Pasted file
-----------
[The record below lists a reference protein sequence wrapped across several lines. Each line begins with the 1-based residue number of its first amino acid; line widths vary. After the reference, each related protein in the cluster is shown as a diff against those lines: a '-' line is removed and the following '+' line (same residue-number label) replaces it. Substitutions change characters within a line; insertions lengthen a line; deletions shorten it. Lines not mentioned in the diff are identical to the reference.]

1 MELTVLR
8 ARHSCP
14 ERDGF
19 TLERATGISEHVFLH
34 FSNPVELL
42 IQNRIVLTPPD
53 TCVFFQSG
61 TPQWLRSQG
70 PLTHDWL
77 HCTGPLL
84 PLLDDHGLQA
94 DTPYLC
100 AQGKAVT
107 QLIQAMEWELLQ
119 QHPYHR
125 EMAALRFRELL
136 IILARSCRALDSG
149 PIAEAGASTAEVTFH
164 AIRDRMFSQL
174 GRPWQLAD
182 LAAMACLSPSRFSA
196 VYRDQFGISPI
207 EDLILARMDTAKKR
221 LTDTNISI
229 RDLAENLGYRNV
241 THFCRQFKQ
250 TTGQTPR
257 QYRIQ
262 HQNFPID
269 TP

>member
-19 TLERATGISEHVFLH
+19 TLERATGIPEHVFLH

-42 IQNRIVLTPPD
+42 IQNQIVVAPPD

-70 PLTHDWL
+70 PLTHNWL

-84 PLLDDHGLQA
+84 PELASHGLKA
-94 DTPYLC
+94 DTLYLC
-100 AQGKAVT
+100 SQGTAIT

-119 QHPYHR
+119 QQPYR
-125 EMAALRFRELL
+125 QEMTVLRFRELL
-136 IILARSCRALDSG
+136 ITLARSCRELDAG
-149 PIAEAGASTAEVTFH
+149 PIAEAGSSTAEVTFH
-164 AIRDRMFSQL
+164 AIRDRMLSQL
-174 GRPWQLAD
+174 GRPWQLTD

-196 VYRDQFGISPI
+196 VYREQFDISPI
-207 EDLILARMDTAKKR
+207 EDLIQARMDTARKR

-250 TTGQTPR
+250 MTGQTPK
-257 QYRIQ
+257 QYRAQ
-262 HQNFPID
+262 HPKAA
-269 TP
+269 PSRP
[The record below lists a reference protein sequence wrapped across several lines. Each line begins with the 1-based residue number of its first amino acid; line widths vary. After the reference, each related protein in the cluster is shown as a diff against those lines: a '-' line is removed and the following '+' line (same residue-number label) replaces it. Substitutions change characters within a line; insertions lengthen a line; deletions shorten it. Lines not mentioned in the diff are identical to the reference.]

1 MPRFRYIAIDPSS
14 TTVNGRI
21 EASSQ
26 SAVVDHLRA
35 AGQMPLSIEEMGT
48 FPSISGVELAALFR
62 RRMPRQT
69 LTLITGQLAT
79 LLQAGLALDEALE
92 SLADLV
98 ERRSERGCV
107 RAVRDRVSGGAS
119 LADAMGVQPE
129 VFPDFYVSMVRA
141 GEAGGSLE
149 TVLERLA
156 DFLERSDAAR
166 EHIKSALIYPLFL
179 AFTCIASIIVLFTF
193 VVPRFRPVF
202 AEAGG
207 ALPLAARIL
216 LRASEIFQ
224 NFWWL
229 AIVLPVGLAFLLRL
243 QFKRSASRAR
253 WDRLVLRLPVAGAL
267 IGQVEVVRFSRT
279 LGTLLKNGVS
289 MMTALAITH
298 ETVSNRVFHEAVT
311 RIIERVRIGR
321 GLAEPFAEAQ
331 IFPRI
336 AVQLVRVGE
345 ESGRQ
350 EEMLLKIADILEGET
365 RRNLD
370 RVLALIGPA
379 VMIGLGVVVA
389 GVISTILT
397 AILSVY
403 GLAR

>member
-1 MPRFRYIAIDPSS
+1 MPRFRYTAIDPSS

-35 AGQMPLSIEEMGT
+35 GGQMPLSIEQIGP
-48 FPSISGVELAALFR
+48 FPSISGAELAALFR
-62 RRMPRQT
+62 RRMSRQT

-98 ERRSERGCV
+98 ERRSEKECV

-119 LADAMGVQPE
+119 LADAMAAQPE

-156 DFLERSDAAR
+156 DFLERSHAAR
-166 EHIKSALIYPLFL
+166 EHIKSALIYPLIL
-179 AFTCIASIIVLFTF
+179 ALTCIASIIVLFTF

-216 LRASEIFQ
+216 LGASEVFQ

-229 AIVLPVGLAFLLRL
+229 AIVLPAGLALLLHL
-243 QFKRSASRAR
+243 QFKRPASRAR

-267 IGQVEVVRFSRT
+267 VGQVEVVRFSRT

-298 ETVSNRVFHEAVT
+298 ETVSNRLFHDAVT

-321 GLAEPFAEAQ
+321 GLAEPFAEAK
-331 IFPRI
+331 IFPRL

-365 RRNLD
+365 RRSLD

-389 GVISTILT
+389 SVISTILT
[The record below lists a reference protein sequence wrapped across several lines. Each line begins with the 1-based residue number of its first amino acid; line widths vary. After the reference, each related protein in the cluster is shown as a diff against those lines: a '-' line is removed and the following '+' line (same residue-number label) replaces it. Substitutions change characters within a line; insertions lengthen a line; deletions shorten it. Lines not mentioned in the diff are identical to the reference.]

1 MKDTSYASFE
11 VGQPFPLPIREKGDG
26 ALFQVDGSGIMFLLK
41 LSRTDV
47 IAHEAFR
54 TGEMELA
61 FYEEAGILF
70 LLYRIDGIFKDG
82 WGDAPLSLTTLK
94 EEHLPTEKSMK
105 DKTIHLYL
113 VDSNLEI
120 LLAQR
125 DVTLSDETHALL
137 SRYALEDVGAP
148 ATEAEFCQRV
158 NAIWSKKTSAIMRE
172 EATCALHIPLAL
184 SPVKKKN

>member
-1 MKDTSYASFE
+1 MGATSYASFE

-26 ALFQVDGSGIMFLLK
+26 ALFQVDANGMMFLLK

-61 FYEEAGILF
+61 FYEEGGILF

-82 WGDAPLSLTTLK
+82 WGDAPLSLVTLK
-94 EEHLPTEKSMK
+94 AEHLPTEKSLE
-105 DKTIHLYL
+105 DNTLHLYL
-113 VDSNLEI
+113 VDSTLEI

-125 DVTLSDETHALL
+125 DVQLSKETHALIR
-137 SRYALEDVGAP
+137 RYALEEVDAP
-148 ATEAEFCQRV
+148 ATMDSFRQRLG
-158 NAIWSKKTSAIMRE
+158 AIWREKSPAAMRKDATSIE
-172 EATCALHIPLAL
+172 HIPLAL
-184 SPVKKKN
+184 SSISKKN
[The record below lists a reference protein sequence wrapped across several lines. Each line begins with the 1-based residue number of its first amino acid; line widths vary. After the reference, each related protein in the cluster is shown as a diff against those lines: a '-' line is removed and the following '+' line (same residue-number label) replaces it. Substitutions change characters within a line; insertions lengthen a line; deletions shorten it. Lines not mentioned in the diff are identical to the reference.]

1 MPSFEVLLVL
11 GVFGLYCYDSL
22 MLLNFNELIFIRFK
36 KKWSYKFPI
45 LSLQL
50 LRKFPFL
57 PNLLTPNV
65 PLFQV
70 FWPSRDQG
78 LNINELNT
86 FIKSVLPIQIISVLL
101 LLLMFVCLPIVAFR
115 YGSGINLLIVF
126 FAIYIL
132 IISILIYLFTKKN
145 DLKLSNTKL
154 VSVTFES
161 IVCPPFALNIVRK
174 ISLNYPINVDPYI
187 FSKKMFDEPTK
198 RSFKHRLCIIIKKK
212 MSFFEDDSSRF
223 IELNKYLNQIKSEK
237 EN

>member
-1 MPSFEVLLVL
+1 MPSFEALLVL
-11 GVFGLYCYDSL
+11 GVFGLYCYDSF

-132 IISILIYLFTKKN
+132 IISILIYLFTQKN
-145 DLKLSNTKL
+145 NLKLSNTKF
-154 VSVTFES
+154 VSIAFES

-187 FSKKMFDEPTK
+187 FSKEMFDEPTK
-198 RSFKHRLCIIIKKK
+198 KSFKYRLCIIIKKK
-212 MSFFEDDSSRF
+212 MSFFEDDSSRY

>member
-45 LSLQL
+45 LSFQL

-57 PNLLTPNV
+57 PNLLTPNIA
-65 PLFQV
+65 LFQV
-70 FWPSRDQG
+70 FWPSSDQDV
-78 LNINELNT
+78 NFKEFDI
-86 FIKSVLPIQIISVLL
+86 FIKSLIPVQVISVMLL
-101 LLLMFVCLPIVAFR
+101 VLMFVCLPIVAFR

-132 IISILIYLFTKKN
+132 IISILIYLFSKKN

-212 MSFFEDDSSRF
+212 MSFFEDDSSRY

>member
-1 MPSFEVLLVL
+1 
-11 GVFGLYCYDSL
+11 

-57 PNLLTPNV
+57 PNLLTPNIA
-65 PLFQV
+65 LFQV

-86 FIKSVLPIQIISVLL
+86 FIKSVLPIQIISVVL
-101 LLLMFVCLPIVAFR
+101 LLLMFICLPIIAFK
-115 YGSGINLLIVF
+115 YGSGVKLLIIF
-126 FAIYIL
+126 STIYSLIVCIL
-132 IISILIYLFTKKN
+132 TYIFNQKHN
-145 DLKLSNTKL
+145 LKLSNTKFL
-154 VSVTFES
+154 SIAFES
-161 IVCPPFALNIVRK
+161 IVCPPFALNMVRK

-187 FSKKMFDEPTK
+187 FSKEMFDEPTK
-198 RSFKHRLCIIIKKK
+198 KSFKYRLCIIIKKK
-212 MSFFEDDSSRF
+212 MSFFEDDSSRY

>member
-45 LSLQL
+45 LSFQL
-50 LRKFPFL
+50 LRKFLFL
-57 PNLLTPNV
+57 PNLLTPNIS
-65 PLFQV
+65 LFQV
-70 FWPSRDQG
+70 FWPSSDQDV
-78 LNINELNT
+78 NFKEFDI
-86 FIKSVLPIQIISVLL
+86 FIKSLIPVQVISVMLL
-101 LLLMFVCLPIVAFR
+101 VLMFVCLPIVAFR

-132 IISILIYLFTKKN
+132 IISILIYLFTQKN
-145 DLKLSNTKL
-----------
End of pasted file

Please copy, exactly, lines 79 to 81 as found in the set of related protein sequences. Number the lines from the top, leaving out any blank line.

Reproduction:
92 SLADLV
98 ERRSERGCV
107 RAVRDRVSGGAS